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I kicked daily soda consumption! Funny enough, it was as easy as going to the UK on a week long trip in order to accomplish it. See, I used to consume a two liter of Diet Pepsi a day, not including refills at restaurants and the like. So of course this habit is incredibly unhealthy, and I end up going to the UK on my first international trip. Two big takeaways from it:

1) Clark’s Pies are DELICIOUS.

2) It’s super easy to kick a soda habit when you have to pay two quid per drink.

OrganizedChaos wrote:

I recently cut down my soda consumption. It’s been almost a month now...I think...it’s all a blur. I would normally drink three a day, sometimes four now & again. Now I only drink one...two if I’m really craving. I’m a big Pepsi drinker, so as part of cutting back, I switched to the Pepsi made with real sugar for when I do drink one. I know it’s still a lot of sugar, but it’s better than HFCS. We do have a SodaStream, but haven’t bought a new CO2 canister for a while. Need to do that because if I am craving a soda, their syrups have a fraction of the sugar & caffeine (I don’t drink coffee).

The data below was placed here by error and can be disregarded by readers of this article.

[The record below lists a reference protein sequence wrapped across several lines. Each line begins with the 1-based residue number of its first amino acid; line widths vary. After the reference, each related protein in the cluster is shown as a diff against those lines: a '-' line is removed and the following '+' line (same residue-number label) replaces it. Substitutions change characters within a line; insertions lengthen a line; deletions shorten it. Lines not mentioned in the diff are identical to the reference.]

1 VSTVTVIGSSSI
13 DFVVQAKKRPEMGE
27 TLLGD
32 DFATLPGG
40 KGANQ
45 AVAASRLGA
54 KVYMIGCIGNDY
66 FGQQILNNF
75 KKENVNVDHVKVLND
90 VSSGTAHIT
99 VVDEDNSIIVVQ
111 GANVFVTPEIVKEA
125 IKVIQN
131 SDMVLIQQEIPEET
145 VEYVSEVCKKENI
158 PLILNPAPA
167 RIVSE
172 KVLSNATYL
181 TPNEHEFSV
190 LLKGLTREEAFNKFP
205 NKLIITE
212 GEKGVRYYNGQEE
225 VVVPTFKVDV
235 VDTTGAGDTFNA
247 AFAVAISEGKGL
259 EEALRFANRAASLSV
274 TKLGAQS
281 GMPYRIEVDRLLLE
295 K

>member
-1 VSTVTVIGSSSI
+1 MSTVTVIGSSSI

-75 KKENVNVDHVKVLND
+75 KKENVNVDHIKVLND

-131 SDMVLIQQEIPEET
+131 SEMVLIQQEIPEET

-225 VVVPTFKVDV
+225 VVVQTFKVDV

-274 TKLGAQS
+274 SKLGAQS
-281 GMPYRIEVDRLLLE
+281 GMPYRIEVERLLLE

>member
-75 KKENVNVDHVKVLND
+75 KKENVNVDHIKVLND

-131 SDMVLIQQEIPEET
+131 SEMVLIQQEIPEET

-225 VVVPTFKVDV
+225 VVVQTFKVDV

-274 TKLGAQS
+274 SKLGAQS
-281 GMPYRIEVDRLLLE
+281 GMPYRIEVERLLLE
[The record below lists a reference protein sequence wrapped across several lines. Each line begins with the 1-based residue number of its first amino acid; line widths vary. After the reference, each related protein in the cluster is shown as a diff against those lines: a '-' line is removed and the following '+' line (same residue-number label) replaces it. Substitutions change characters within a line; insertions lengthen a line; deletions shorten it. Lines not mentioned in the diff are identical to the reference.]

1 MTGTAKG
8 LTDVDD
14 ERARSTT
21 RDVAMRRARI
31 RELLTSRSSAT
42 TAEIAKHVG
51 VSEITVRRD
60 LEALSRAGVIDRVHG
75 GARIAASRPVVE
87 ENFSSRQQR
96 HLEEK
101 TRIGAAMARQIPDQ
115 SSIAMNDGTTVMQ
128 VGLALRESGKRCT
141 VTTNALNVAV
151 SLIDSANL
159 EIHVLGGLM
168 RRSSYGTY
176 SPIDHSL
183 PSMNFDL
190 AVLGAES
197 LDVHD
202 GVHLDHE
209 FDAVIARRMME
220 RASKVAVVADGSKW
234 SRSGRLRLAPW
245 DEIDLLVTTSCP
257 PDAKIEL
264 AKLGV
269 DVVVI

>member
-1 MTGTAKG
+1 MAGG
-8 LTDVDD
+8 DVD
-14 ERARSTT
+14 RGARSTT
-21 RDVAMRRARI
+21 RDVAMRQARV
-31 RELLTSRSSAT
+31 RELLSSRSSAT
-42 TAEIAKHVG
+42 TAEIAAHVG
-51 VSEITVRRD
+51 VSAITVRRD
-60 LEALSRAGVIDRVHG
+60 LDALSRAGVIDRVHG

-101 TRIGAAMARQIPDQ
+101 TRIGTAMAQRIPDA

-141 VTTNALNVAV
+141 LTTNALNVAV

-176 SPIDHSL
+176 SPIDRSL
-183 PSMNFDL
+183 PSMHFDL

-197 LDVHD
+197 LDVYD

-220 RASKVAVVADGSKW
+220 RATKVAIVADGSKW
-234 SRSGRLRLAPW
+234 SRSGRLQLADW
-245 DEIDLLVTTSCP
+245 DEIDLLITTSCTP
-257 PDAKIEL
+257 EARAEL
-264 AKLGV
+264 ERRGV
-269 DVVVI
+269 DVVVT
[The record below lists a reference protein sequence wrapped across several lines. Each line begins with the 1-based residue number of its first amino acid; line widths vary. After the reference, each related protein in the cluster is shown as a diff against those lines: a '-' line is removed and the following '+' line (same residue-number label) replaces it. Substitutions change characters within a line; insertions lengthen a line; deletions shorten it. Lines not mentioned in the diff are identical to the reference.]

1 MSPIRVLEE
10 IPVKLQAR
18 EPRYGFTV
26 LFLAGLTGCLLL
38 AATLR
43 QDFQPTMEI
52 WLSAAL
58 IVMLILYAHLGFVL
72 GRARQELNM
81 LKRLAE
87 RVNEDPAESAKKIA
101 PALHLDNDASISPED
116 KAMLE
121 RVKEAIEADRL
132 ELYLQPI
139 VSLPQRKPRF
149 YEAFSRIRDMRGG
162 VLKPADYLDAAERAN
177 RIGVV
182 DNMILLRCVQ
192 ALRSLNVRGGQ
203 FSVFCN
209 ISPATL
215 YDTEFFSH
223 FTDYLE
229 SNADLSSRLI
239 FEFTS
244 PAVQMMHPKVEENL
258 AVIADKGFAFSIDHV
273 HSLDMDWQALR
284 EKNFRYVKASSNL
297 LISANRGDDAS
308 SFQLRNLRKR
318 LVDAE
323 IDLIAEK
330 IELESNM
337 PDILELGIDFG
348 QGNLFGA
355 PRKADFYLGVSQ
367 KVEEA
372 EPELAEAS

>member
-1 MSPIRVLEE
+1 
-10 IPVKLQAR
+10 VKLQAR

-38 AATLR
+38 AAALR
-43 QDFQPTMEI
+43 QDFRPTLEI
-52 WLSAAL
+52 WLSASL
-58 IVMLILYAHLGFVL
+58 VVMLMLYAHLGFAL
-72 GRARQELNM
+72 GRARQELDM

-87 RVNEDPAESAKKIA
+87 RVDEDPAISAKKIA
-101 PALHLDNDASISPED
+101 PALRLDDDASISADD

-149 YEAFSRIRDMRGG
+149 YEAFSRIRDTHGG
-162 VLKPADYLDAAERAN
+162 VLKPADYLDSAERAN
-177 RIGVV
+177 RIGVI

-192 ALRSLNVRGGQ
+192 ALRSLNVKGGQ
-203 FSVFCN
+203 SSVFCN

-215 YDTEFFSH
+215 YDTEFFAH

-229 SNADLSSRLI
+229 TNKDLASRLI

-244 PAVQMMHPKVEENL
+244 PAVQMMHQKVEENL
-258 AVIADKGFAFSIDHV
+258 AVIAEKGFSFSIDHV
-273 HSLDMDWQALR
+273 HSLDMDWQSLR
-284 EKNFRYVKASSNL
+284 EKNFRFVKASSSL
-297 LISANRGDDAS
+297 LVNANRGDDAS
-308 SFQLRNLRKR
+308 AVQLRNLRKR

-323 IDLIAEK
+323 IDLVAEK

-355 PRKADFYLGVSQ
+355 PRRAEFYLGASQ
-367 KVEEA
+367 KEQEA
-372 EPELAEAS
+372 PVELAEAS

I don’t care for water with my meals, so in place of the soda, I’ve been drinking sugar-free “kool-aid” (generic) in the single serve packets. We have lemonade, fruit punch, and kool-aid for the SodaStream too, so that’s another reason I need to get more CO2. I think the carbonation will help fight the craving for a soda.

lkraft97 wrote:

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I’m trying to cut back on my snacking and sweets. I used to drink about 2-3 cans of mtn dew per day, about a 24 pack every two weeks. What I have done may seem unorthodox, but it has been working for me. I actually use vaping to satisfy my sweet tooth. I have never smoked before in my life, but a friend of mine vapes and never smoked before either, and suggested I try it. I vape pretty sweet juice with 0 nicotine. Vaping really is no worse than junk food, and it doesn’t have any calories or sugar. With vaping, I took me a month to finish a 24 pack of dew. Vaping not be cheaper, but it seems to be helping me.